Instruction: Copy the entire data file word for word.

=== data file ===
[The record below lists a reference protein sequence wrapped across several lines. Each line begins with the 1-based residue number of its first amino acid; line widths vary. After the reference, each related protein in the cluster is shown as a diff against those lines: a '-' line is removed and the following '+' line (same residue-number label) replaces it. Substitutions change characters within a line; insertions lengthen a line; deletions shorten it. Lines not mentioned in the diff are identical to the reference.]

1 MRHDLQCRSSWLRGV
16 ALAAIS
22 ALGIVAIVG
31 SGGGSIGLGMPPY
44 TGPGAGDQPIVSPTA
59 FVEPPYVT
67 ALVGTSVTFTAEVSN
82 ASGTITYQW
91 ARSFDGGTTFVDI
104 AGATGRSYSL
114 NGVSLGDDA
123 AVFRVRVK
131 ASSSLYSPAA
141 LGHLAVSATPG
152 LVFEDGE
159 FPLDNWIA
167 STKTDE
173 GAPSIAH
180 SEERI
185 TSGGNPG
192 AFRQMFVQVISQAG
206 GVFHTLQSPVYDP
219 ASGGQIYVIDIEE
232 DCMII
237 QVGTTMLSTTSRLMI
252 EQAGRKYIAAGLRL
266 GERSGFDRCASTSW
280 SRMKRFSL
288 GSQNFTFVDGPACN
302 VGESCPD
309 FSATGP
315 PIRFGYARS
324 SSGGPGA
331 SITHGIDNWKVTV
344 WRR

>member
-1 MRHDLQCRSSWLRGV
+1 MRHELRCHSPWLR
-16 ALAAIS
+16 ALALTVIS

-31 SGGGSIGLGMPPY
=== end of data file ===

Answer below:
[The record below lists a reference protein sequence wrapped across several lines. Each line begins with the 1-based residue number of its first amino acid; line widths vary. After the reference, each related protein in the cluster is shown as a diff against those lines: a '-' line is removed and the following '+' line (same residue-number label) replaces it. Substitutions change characters within a line; insertions lengthen a line; deletions shorten it. Lines not mentioned in the diff are identical to the reference.]

1 MRHDLQCRSSWLRGV
16 ALAAIS
22 ALGIVAIVG
31 SGGGSIGLGMPPY
44 TGPGAGDQPIVSPTA
59 FVEPPYVT
67 ALVGTSVTFTAEVSN
82 ASGTITYQW
91 ARSFDGGTTFVDI
104 AGATGRSYSL
114 NGVSLGDDA
123 AVFRVRVK
131 ASSSLYSPAA
141 LGHLAVSATPG
152 LVFEDGE
159 FPLDNWIA
167 STKTDE
173 GAPSIAH
180 SEERI
185 TSGGNPG
192 AFRQMFVQVISQAG
206 GVFHTLQSPVYDP
219 ASGGQIYVIDIEE
232 DCMII
237 QVGTTMLSTTSRLMI
252 EQAGRKYIAAGLRL
266 GERSGFDRCASTSW
280 SRMKRFSL
288 GSQNFTFVDGPACN
302 VGESCPD
309 FSATGP
315 PIRFGYARS
324 SSGGPGA
331 SITHGIDNWKVTV
344 WRR

>member
-1 MRHDLQCRSSWLRGV
+1 MRHELRCHSPWLR
-16 ALAAIS
+16 ALALTVIS

-31 SGGGSIGLGMPPY